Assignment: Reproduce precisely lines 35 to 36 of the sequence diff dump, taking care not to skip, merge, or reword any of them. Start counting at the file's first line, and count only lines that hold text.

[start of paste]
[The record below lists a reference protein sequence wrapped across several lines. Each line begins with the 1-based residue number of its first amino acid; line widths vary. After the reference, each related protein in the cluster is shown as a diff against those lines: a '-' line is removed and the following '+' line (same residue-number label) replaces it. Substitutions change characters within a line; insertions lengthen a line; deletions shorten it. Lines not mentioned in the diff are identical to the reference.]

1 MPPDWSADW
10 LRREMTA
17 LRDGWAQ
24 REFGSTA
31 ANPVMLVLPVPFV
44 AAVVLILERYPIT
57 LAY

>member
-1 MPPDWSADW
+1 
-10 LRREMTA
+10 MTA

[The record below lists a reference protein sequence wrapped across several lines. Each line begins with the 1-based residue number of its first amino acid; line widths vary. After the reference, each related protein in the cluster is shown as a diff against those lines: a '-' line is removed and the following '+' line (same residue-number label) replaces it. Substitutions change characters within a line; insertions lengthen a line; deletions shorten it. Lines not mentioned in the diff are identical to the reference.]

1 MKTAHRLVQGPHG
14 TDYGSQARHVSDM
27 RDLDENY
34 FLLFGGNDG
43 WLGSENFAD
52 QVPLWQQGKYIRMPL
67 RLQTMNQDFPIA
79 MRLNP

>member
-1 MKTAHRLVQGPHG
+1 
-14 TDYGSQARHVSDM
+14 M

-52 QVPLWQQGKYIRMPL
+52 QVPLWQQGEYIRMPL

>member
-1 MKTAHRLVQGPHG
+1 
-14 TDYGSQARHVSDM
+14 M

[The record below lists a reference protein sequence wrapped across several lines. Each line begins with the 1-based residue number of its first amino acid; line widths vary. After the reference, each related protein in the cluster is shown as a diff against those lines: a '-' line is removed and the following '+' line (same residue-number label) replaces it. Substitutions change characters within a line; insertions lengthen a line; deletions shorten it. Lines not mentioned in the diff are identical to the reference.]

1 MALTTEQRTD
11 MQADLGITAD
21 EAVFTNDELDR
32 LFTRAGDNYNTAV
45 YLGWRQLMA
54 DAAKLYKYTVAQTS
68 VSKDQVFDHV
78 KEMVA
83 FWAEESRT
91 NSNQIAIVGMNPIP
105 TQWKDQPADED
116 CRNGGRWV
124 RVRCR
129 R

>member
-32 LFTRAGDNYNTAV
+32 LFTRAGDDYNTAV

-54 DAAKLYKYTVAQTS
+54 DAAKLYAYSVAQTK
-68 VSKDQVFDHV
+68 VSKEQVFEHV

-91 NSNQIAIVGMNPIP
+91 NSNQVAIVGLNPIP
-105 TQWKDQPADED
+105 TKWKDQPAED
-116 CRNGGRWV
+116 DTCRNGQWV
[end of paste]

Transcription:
[The record below lists a reference protein sequence wrapped across several lines. Each line begins with the 1-based residue number of its first amino acid; line widths vary. After the reference, each related protein in the cluster is shown as a diff against those lines: a '-' line is removed and the following '+' line (same residue-number label) replaces it. Substitutions change characters within a line; insertions lengthen a line; deletions shorten it. Lines not mentioned in the diff are identical to the reference.]

1 MALTTEQRTD